for aluminum, antimony, arsenic, cadmium, iron, lead, manganese,
and vanadium. There were also detections of polynuclear aromatic
hydrocarbons (PAHs) and one of the PCB aroclors. Propellant and
explosive compounds detected in one sample include nitroglycerine
and pentaerythitol tetranitrate (PETN). He added that 2,4-DNT and
di-n-butyl phthalate were detected in the sample from grid 143.
Mr. Gregson also reported that
23 firing line samples were collected and antimony was detected
in five samples, aluminum in two samples, and iron in three samples,
all above the screening criteria. In addition, the pesticide dieldrin
was detected above criteria. He stated that there were also detections
of 2,4-DNT, 4-nitrophenol, and n-nitrosodiphenylamine in sample
Mr. Gregson stated that the recommendations
for this area include the removal of impacted sediments from the
drainage ditch, and a look at the design of the storm water discharge
Mr. Hugus said that he is interested
in knowing the specific levels of contaminants that were detected.
He noted that it is not necessarily helpful to know that detections
are above screening criteria without knowing by how much. Dr. Feigenbaum
agreed with Mr. Hugus and requested that detection information include
the actual level and the screening criteria. Mr. Gregson said that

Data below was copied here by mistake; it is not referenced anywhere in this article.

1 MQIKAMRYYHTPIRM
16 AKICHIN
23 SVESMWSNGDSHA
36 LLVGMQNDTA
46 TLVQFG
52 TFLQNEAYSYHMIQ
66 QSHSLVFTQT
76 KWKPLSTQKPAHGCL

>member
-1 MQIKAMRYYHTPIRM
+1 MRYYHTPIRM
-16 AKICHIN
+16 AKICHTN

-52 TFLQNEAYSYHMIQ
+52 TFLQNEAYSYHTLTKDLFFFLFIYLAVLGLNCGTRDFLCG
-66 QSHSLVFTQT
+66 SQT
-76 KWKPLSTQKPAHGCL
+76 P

perhaps he could create a table reflecting the requested information.
Ms. Hayes asked how long this study
has been going on and approximately how much money it has cost.
Mr. Gregson replied that he has been working on the Phase IIb investigation
for eight months and the cost of the investigation is approximately
2 to 3 million dollars at this point.
Small Arms Ranges Investigation
Mr. Gregson reminded the team members
that soil sampling and air monitoring were conducted at the end
of last year at some of the small arms ranges, including Sierra
East (SE), I, and G Ranges. The small arms ranges were selected
based on recent use as well as long-term duration of relatively
high use. Discreet samples were collected from nine point grids
located along the firing lines at each range. A total of 35 samples
were analyzed for metals and SVOCs.
Mr. Gregson reported that results
from the Phase IIb investigation were similar to those from the
previous soil-sampling event. N-nitrosodiphenylamine was detected
in 26 samples, di-n-butyl phthalate was detected in 22 samples,
2,4-DNT was detected in 13 samples, n-nitrosodiphenylamine was detected
in seven samples, ethyl-centralite was detected in three samples,
and 2,6-DNT was detected in one sample. Mr. Gregson stated that
the 2,4-DNT detection is the only one to exceed the MMR PRG. Propellants
were detected at both the former ranges and the more recently used
ranges. Mr. Gregson stated that lead was detected in 12 of 32 samples
at G Range and I Range, and antimony was detected in four samples